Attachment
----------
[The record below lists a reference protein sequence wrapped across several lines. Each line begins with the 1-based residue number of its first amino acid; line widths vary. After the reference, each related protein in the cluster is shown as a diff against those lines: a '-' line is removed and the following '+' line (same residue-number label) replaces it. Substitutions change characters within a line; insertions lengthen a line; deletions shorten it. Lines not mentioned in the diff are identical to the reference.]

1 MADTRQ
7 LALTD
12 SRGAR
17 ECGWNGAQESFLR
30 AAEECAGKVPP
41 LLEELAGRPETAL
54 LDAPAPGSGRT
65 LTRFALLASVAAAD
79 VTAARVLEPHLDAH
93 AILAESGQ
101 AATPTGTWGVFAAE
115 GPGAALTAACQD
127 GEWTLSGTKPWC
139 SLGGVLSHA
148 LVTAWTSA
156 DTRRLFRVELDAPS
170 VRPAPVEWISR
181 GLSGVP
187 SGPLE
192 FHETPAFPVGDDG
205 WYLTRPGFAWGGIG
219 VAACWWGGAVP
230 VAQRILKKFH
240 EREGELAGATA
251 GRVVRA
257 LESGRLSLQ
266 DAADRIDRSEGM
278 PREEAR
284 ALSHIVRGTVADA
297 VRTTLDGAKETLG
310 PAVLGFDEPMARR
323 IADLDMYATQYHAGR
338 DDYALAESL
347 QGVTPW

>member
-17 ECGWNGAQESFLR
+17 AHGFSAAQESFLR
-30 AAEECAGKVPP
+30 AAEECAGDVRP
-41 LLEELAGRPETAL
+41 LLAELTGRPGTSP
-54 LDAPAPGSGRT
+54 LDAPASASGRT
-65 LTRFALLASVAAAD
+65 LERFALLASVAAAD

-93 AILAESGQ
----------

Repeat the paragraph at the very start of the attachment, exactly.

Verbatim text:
[The record below lists a reference protein sequence wrapped across several lines. Each line begins with the 1-based residue number of its first amino acid; line widths vary. After the reference, each related protein in the cluster is shown as a diff against those lines: a '-' line is removed and the following '+' line (same residue-number label) replaces it. Substitutions change characters within a line; insertions lengthen a line; deletions shorten it. Lines not mentioned in the diff are identical to the reference.]